Wednesday, November 25th, 2009
Lying around in a tryptophan induced coma is a wonderful way to spend quality time with your loved ones after a Thanksgiving meal. In fact, advertisers encourage it—all the better to have supple meat blocks for soaking in their consumo-Christmas marinade. Instead of blocking out ads this Thanksgiving in fear that they will sublimate my mind into an oblivion, I’m going to watch them, jump on their game, and ultilize this socially acceptable phenomenon of slothing out to my ultimate advantage. In a very chill way of course, I’ve still got to take it easy.
When I “bond” with my dad by limply flipping through TV channels this holiday, I’m going to utilize his highly suggestible state to get some stories. My dad is a first-generation immigrant to the states that went from being a CEO to receiving welfare checks to buying a new home this year. I have a vague idea of how it went down, but he never really opened up. Besides approaching him when his cognition is most tenderized, I’ve got a solid excuse as well: November 27 is StoryCorp’s National Day of Listening (they’re the folks you’ve probably heard on NPR on Fridays, or seen the StoryCorps booth in NYC’s Grand Central Station). The simple call to action? Get stories from our family members to pass down through the generations. We’re encouraged to blog about it, too.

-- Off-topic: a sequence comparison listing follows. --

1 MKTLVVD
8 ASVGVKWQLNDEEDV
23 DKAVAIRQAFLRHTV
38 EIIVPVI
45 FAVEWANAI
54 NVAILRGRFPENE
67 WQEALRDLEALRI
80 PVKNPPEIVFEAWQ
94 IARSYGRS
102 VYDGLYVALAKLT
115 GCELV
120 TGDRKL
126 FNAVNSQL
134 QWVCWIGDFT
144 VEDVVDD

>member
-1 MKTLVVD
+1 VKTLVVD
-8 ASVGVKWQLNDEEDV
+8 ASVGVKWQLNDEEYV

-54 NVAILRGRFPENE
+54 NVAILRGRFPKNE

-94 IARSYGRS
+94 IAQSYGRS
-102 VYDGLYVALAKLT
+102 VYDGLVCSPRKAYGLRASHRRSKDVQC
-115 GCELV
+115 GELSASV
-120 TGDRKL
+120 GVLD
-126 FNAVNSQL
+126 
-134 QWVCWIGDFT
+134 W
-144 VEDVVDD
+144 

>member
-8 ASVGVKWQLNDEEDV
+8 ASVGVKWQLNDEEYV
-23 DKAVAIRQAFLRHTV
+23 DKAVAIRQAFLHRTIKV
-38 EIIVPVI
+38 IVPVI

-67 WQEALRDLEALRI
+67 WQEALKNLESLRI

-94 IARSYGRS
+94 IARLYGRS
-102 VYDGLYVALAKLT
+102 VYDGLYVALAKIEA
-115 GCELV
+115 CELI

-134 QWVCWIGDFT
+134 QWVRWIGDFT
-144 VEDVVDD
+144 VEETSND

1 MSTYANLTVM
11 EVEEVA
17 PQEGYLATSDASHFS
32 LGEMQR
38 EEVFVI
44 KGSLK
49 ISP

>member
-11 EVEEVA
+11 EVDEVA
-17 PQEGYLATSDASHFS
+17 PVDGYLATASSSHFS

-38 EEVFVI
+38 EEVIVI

Hopefully, all these factors will finally get my dad to speak out, the stars will align, and we’ll end up with a story that’ll sustain us until next Thanksgiving. Or better still, he’ll start telling stories and be unable to stop. Storytelling, like the best holiday pleasures, can be enriching, enlightening, and, like Mom’s sweet potato pie, totally addictive.